When Theresa May announced the biggest public sector cash boost in living memory last year – £20bn for the NHS – several figures in local government questioned the wisdom in investing in one half of health and social care without the other.
Last week, we got a sense of déjà vu. Whilst the government published its long-term plan for the NHS, it delayed its proposals for adult social care. To not publish both simultaneously is a missed opportunity.
There are plenty of elements of the NHS long-term plan that can be welcomed by upper-tier local authorities. The plans contain an important shift of emphasis away from acute care to preventative care, an increased focus on care in the community, primary care, and on mental health.
More choice for patients, joined-up care in the community and increased support should be welcomed by residents and those working within the health service. The County Councils Network has long argued for a holistic approach: keeping people out of hospital for longer is good for the individual, social care and the NHS.
But there remains a lack of precise detail on how the care in the community agenda is to be rolled out and the extent of local authority involvement.
The NHS plan outlines that integrated care systems (ICSs) should be in place everywhere by April 2021, building on sustainability and transformation partnerships (STPs). But it then says that the “government will set out further proposals on health and social care integration” in the forthcoming green paper.
Lessons should be learned in the integration agenda. For instance, there were clear successes in the rollout of the better care fund, but scope for improvement in other areas.
Ministers should use this time when they are refining the long-awaited green paper to set out a clear mandatory role for local authorities in ICSs, with councils having an equal role to the NHS to recognise that health and social care are interdependent. An individual with complex care needs always needs support from both the local authority and the NHS.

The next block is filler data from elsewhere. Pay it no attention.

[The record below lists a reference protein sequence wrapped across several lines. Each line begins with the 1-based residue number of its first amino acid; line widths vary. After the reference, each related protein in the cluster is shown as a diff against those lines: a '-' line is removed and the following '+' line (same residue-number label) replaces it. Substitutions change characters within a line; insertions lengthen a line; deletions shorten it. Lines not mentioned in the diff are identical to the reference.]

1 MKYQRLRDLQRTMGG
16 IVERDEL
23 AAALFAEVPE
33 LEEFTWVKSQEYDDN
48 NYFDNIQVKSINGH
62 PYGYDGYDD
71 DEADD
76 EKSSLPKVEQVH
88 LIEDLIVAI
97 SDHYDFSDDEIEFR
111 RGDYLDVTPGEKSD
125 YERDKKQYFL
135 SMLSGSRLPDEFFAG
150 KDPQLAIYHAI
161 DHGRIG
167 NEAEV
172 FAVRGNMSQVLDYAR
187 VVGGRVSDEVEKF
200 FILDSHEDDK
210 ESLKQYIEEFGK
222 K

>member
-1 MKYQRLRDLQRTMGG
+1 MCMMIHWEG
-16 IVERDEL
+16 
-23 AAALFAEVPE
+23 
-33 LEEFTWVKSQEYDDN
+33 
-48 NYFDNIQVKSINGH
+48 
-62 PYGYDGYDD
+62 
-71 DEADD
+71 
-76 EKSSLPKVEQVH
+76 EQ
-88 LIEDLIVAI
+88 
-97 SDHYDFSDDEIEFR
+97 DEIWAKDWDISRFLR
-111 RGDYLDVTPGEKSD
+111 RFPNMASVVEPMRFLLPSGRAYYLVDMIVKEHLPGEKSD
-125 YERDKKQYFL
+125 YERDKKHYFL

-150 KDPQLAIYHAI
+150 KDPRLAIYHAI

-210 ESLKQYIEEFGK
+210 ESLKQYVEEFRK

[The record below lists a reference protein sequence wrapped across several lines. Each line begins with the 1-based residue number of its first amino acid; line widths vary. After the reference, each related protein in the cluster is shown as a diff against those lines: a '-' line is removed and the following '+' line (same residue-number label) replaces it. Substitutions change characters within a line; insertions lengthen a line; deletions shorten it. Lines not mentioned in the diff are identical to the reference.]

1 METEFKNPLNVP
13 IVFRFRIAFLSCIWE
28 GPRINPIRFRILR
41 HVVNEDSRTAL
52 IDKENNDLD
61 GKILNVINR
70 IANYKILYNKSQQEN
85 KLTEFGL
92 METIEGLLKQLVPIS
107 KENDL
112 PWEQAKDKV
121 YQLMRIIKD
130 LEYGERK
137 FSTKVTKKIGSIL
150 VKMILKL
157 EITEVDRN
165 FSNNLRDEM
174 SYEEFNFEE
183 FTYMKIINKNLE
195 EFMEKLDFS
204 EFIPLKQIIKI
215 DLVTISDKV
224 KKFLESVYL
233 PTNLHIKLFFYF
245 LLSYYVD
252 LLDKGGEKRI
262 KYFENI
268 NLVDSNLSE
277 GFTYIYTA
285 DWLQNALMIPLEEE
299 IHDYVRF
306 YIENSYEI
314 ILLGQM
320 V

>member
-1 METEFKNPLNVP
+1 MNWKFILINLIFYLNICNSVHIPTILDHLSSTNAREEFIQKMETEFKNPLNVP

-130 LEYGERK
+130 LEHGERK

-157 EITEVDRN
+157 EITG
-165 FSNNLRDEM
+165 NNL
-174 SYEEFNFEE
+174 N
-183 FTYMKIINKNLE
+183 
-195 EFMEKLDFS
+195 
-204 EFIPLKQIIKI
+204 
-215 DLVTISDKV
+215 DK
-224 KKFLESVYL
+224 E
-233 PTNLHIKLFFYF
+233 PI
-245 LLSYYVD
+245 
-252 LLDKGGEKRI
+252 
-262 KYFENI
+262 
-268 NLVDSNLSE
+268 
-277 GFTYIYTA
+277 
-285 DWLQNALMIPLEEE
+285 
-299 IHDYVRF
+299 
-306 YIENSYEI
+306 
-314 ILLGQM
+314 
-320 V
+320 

The long-term plan outlines that some £7bn of the NHS funding will be spent on care in the community and on mental health. Local authorities, with an intimate knowledge of their areas, track records in partnership working, and democratic accountability should have a say in where this money is spent in their areas.
The same applies to another facet of the NHS plan: the expansion of personalised budgets. Councils have empowered people to have choice over decisions impacting their care, whereas the NHS has not. The health service would do well to work with local government on this agenda and learning should be taken from pilots of joint care and health plans in Nottinghamshire, Gloucestershire, and Lincolnshire.
Worryingly, whilst the NHS plan says that the “NHS cannot be a substitute for local government”, it does suggest some elements of public health commissioning could be carried out by the NHS. Instead of shifting the deckchairs around again, we should be seeking to work together.
As the County Councils Network’s forthcoming report with Shared Intelligence will show, the transfer of public health to local government – despite a challenging situation – has been a success overall.
With their procurement and commissioning expertise, councils have made a better use of resources to mitigate yearly funding reductions in public health and have embedded preventative services across a whole range of linked services under local authority responsibility, which the NHS could not do.
The report outlines that health professionals are less enthusiastic about the transfer, but the newer integration agenda with public health’s strong preventative focus, as outlined in the NHS plan, could be the missing piece in this particular jigsaw.
Our network will call for fully-funded public health budgets in the spending review. This is a key foundation to deliver the NHS long-term plan ambitions on prevention and to help reduce demand on social care. However, we should be under no illusions that a sustainable solution for social care is the big prize.
Whilst the delay in the social care green paper is disappointing, it does provide the window of opportunity for local government to argue for at least one fifth of the NHS windfall to be invested into adult social care, alongside sustainable system reform.
The County Councils Network will continue to argue strongly for extra resources for social care, and this year’s spending and fairer funding reviews are a chance to put counties on a more sustainable financial footing.
We must look at the experience of the integration agenda over the last few years. Whilst progress has been made in areas, the funding pressures in adult social care have been an impediment to long-lasting change. There is a clear lesson here: reform is difficult when half of the health and social care service is trying to make change with one arm tied behind its back.
David Williams (Con), spokesman for health and social care, County Councils Network, and leader, Hertfordshire CC